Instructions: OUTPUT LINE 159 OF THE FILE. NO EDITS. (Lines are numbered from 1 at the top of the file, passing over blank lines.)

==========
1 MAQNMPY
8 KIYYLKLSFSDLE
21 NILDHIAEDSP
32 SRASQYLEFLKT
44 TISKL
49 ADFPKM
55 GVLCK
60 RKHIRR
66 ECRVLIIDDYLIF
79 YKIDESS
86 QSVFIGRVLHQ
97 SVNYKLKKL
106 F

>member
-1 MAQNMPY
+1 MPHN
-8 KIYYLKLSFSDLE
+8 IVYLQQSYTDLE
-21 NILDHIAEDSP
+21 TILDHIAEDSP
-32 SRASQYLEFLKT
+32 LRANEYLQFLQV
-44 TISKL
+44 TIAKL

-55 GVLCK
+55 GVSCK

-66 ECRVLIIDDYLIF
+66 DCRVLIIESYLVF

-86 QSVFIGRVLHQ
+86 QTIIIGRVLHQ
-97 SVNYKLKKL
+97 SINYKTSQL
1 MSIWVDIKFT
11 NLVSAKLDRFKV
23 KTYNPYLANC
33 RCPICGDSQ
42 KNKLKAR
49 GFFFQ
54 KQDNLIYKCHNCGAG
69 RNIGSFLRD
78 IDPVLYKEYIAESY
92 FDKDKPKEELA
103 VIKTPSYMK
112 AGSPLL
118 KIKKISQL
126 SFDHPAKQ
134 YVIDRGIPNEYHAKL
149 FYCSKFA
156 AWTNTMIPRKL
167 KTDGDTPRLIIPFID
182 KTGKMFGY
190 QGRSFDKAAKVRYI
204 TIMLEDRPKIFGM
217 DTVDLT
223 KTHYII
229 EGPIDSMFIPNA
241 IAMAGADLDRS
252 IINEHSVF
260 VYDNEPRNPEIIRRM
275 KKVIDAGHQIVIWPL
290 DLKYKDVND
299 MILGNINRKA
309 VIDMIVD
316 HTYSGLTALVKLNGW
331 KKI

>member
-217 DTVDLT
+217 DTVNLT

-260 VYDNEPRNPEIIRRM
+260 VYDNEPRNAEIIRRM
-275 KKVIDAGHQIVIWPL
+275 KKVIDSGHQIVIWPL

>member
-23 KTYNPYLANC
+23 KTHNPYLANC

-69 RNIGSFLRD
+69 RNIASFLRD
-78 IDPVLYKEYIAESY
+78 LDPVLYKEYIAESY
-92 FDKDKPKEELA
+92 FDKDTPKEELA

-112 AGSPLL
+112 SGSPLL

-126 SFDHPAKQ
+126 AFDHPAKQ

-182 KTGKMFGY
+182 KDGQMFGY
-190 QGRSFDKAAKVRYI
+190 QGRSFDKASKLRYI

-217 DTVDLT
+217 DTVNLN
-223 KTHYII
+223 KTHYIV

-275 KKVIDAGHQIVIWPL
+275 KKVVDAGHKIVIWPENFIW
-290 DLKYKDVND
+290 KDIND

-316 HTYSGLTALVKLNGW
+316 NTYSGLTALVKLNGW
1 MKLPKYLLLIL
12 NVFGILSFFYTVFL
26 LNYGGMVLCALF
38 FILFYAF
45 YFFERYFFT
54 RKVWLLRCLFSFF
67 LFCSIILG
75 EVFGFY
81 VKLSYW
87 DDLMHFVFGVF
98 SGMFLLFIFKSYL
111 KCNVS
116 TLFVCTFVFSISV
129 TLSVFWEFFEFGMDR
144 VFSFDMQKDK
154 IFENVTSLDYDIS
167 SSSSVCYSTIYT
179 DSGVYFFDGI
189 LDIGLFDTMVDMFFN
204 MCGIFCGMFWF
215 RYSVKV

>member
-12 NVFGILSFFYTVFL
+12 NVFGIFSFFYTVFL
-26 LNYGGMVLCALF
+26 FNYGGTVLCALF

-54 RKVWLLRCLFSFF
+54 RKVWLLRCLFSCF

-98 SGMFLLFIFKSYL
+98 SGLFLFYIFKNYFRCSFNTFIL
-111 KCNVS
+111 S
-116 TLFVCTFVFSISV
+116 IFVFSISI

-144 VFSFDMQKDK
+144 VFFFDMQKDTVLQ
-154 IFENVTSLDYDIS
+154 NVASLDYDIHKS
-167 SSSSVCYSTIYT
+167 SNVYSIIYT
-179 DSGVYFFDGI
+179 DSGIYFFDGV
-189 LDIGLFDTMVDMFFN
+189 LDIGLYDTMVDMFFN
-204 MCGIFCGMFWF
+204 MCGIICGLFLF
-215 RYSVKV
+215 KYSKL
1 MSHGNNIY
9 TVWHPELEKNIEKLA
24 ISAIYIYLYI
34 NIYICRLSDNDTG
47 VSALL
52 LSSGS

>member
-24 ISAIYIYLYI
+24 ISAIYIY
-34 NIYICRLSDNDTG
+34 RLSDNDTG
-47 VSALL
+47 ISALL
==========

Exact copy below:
-47 VSALL